My reply, again, not-ready-for-prime-time and simply posted to move the discussion along. Facts and opinions are mixed in the reply below; my opinion and $2.11 will buy you a cup of Starbucks coffee. So here goes:

1. Why is heavy sour priced lower than sweet light? Short-term: pipelines won't mix sour oil with sweet oil. They generally won't mix heavy oil with light oil either (exception being a small amount of light oil used as diluent to move very heavy Canadian sands oil through pipelines).

2. That was the fallacy with the proponents (e.g., Senator Baucus of Montana) who agreed to support the Keystone XL only on the condition it would ship Bakken oil. TransCanadian gave in to that ridiculous proposal but it means that six days a week, Keystone XL would ship heavy oil from Canada, then purge the line and on the seventh day, ship Bakken light oil.

3. Long term: companies are running away from sour oil as fast as they can. It's pretty much a "dead" oil after 2020 or whenever the global restrictions on sour oil kick in. There will still be a market for sour oil, but it will be a niche market. Maybe China tea-pots will like sour oil.

4. The amount of imported foreign oil is trivial compared to overall production in the US. The imported oil is niche:
a)  California absolutely depends on foreign heavy oil; California is an island; they won't build pipelines into California for good reason; and they will never build any new refineries in California no matter what; they are stuck with what they have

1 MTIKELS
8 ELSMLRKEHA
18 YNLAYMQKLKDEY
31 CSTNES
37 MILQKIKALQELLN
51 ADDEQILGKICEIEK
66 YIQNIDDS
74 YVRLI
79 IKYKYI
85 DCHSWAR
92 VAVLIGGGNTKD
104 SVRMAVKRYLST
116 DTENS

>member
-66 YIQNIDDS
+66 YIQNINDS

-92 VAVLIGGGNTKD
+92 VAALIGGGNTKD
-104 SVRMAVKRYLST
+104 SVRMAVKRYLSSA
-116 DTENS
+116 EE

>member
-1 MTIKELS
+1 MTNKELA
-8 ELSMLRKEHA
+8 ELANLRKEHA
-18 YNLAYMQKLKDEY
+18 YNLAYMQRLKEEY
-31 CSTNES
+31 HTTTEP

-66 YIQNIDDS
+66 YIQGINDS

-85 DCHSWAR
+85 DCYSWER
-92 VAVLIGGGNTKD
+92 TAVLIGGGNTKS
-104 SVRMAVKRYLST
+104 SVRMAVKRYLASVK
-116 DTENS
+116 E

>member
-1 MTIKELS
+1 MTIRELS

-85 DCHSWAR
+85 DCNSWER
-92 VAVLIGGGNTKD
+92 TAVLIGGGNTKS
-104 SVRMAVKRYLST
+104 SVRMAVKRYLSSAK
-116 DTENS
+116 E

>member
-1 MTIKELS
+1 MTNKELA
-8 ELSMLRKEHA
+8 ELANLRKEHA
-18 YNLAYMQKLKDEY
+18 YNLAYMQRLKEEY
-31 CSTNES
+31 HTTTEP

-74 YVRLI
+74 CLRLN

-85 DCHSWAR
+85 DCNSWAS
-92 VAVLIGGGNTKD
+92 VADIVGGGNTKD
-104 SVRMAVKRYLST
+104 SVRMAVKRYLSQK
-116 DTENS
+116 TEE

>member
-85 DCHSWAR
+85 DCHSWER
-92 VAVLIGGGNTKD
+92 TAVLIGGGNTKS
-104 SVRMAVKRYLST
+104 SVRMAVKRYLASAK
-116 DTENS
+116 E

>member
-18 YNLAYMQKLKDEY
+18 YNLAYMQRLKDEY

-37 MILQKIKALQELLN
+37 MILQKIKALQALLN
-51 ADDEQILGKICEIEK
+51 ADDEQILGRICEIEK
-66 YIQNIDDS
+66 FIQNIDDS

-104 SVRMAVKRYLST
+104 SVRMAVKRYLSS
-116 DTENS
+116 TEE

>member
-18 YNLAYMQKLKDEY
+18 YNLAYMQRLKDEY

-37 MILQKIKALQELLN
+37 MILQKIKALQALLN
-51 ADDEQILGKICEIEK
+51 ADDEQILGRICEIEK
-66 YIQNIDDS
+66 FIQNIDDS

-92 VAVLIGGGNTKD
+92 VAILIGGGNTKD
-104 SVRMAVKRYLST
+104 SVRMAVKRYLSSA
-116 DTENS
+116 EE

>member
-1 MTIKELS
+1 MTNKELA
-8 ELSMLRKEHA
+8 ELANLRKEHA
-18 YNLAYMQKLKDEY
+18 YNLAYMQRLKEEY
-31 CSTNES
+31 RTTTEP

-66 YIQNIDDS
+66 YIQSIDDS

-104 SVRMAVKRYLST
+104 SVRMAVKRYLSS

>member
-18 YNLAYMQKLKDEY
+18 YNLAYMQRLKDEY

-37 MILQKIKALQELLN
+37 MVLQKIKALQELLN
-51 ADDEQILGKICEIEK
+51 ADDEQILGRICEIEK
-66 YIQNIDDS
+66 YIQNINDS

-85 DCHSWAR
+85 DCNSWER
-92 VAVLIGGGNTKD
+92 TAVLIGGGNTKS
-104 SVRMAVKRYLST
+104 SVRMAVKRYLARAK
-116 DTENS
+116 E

b) Saudi Arabia has a huge refinery along Texas/Louisiana coast; Saudi will use its oil to supply that refinery
c) US refiners along the TX/LA coast are geared for heavy oil, as you note; they were burned years ago when they re-configured from light oil to heavy oil thinking the oil from western Canada would get here; they won't do that again --  two risks:
c1) it's always possible Canadian heavy oil will reach US through pipelines; as it is, "enough" heavy oil from Canada is reaching the US via CBR
c2) it's always possible, a "Hillary" president would absolutely kill the oil industry just as Obama almost killed the US coal industry
5. On the other hand, the trivial amount of foreign oil being imported is absolutely necessary so that light oil can be used in heavy-oil-optimized refineries. RBN Energy discussed "bar-bell blending" (heavy oil and light oil at either end of the bar-bell) years ago.  Although not particularly relevant to this discussion, RBN Energy talked about blending just last week.

There are a lot of folks who think "oil" is dead twenty years from now (demand destruction; renewables; mandates; regulations; etc) -- and we're not talking just about far-left kooks. Even BP and XOM are making moves to hedge their bets on oil.

Time Is Quantum

The God Problem, Howard Bloom, c. 2016, p. 527:
In the eyes of most modern physicists, time is not continuous. Time is not like a children's slide .. time is like a staircase. You have to take one step at a time. And each step is the same distance part.... you can take an elevator from the fourth floor to the fourteenth floor, but you can't take the elevator to the 14.75th floor --well, actually you can, but ...
And there's "plenty" of time during the "riser" for interesting things to happen.

There's still a lot of book left; I don't know where the writer will go with this but if time is quantum .. wow ... I assume string theorists have worked that into their equations ... but this is the first time I've read about "quantum time" and I've never read anything about quantum time when reading about string theory